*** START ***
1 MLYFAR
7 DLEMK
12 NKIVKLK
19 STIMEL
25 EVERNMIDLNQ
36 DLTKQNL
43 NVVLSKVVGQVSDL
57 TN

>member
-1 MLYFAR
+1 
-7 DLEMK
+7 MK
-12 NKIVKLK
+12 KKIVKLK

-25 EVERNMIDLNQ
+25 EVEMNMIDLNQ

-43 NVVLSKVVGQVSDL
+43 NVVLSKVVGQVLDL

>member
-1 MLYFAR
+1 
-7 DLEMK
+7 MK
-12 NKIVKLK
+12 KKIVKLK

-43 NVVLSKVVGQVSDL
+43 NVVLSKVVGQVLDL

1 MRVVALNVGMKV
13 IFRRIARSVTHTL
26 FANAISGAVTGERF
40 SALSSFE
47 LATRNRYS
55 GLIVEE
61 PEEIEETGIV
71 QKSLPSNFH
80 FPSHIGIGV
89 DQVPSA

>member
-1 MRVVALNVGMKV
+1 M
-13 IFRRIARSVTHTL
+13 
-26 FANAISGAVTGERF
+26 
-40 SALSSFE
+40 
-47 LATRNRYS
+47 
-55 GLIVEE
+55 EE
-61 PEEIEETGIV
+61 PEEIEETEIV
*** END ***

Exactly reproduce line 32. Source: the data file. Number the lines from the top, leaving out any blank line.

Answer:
40 SALSSFE